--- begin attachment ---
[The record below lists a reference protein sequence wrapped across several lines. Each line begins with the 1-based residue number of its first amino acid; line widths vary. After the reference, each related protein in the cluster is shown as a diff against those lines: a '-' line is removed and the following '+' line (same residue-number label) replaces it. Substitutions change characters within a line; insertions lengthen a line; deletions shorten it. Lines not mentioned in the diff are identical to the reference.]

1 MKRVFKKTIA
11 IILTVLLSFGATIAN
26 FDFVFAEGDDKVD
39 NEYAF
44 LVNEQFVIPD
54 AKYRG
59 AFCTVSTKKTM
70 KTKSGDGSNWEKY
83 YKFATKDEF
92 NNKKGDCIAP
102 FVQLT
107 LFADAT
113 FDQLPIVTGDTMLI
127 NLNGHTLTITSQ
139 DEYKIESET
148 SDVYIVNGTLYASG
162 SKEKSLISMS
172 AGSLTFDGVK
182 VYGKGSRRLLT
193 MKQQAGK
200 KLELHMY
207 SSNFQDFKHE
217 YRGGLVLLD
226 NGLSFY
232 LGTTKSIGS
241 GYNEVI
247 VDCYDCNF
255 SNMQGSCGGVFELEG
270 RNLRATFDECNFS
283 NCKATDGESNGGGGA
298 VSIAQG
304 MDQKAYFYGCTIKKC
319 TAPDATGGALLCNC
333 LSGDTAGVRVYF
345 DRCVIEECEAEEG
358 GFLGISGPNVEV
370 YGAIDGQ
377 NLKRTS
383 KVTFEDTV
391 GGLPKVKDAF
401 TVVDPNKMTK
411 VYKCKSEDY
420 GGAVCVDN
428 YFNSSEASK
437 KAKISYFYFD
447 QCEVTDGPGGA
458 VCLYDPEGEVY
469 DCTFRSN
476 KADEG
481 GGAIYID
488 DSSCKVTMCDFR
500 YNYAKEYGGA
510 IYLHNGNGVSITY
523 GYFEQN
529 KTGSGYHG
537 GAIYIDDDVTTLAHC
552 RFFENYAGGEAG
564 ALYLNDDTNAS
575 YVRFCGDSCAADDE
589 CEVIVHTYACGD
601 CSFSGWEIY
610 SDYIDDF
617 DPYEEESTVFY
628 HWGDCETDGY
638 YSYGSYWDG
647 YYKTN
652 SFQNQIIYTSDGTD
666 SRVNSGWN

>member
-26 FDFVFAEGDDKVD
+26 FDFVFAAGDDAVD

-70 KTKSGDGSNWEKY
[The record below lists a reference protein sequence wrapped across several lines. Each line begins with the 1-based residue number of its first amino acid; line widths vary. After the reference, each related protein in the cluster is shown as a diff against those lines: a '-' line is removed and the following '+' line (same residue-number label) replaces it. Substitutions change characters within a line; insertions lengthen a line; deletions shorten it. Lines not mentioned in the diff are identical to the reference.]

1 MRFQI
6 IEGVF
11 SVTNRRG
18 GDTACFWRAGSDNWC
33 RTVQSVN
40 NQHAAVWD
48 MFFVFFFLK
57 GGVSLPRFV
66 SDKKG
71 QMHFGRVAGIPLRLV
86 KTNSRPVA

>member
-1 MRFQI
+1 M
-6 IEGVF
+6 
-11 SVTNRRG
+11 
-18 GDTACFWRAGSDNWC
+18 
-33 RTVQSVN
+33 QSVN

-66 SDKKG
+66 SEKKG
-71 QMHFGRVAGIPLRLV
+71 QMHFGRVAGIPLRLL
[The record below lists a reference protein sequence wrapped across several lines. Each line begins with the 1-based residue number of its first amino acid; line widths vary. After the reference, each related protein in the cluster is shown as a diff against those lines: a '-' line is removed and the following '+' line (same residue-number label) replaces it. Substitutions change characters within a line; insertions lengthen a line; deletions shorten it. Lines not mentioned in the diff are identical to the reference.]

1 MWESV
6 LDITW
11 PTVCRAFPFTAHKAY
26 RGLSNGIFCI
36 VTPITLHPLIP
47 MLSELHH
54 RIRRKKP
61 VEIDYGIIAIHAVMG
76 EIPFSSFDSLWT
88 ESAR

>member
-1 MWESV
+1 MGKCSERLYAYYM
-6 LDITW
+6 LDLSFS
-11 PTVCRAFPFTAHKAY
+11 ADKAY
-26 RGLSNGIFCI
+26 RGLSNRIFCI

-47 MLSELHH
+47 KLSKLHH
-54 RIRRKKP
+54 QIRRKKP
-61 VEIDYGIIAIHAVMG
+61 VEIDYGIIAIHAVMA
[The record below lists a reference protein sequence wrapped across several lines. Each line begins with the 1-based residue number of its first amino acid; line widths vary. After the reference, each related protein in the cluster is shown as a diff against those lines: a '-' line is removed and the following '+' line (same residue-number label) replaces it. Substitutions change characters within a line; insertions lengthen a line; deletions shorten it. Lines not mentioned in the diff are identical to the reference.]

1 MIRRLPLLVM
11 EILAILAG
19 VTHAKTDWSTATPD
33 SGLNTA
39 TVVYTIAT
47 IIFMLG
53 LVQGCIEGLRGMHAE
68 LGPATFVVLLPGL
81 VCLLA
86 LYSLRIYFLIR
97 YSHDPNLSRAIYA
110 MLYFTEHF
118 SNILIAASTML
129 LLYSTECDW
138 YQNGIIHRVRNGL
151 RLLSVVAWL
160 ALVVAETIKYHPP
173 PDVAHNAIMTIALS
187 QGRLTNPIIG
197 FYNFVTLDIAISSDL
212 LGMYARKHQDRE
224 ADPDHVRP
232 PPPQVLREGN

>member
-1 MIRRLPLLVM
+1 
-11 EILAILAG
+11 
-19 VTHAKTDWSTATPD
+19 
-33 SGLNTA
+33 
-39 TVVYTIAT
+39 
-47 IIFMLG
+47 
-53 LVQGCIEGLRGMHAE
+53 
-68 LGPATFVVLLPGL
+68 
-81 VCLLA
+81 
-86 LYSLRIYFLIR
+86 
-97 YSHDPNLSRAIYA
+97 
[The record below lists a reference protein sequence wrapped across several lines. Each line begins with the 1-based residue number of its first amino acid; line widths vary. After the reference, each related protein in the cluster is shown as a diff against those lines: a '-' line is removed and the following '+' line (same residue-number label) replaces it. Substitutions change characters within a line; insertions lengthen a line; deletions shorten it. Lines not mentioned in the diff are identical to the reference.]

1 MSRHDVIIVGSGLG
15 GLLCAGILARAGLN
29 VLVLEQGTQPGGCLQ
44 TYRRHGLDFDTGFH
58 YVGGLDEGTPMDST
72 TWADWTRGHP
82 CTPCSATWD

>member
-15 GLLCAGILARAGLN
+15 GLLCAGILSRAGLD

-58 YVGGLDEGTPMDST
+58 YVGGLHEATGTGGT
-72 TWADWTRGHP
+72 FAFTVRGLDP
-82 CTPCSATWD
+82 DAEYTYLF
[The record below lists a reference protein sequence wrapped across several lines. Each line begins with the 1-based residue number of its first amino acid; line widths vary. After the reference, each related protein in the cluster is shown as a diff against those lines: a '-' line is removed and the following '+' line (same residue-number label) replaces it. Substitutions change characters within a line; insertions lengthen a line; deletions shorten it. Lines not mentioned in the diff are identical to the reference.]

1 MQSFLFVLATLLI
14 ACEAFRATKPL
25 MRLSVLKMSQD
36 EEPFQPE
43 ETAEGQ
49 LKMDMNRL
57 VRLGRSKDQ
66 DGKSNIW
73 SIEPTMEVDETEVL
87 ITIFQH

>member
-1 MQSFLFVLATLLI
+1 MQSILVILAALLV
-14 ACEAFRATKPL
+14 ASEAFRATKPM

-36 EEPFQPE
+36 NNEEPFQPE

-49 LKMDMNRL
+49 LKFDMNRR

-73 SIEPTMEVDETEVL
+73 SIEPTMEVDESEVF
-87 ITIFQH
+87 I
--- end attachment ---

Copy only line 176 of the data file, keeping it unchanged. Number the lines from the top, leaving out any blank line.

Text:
15 GLLCAGILARAGLN